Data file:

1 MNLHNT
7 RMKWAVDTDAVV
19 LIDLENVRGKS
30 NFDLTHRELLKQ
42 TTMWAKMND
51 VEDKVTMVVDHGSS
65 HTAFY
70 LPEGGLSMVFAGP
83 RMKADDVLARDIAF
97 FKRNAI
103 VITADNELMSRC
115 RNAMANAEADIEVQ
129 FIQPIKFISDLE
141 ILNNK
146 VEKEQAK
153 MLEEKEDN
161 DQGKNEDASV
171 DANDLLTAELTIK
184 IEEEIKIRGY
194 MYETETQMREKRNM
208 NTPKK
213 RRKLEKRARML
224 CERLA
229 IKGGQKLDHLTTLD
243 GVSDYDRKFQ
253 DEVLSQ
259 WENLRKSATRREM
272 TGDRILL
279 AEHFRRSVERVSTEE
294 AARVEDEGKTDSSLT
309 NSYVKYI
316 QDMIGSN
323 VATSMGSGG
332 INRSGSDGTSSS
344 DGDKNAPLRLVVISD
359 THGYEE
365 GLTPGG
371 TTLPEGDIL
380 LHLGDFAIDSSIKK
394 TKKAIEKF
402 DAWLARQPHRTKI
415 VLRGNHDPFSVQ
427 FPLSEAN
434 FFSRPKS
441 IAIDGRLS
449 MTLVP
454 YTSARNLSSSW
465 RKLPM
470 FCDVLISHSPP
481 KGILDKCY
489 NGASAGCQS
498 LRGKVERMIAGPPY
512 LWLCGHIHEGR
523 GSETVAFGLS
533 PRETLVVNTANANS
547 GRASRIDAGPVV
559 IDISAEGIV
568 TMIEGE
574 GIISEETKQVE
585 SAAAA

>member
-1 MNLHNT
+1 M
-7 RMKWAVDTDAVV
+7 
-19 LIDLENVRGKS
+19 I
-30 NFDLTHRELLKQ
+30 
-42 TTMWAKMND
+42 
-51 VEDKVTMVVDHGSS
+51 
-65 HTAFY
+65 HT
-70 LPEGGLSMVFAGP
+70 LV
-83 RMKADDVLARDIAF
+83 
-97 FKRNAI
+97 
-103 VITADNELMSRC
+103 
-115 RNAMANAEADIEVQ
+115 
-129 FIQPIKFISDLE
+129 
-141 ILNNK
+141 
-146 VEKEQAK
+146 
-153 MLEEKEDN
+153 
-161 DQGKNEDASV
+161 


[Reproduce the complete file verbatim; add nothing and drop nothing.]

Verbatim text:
1 MNLHNT
7 RMKWAVDTDAVV
19 LIDLENVRGKS
30 NFDLTHRELLKQ
42 TTMWAKMND
51 VEDKVTMVVDHGSS
65 HTAFY
70 LPEGGLSMVFAGP
83 RMKADDVLARDIAF
97 FKRNAI
103 VITADNELMSRC
115 RNAMANAEADIEVQ
129 FIQPIKFISDLE
141 ILNNK
146 VEKEQAK
153 MLEEKEDN
161 DQGKNEDASV
171 DANDLLTAELTIK
184 IEEEIKIRGY
194 MYETETQMREKRNM
208 NTPKK
213 RRKLEKRARML
224 CERLA
229 IKGGQKLDHLTTLD
243 GVSDYDRKFQ
253 DEVLSQ
259 WENLRKSATRREM
272 TGDRILL
279 AEHFRRSVERVSTEE
294 AARVEDEGKTDSSLT
309 NSYVKYI
316 QDMIGSN
323 VATSMGSGG
332 INRSGSDGTSSS
344 DGDKNAPLRLVVISD
359 THGYEE
365 GLTPGG
371 TTLPEGDIL
380 LHLGDFAIDSSIKK
394 TKKAIEKF
402 DAWLARQPHRTKI
415 VLRGNHDPFSVQ
427 FPLSEAN
434 FFSRPKS
441 IAIDGRLS
449 MTLVP
454 YTSARNLSSSW
465 RKLPM
470 FCDVLISHSPP
481 KGILDKCY
489 NGASAGCQS
498 LRGKVERMIAGPPY
512 LWLCGHIHEGR
523 GSETVAFGLS
533 PRETLVVNTANANS
547 GRASRIDAGPVV
559 IDISAEGIV
568 TMIEGE
574 GIISEETKQVE
585 SAAAA

>member
-1 MNLHNT
+1 M
-7 RMKWAVDTDAVV
+7 
-19 LIDLENVRGKS
+19 I
-30 NFDLTHRELLKQ
+30 
-42 TTMWAKMND
+42 
-51 VEDKVTMVVDHGSS
+51 
-65 HTAFY
+65 HT
-70 LPEGGLSMVFAGP
+70 LV
-83 RMKADDVLARDIAF
+83 
-97 FKRNAI
+97 
-103 VITADNELMSRC
+103 
-115 RNAMANAEADIEVQ
+115 
-129 FIQPIKFISDLE
+129 
-141 ILNNK
+141 
-146 VEKEQAK
+146 
-153 MLEEKEDN
+153 
-161 DQGKNEDASV
+161 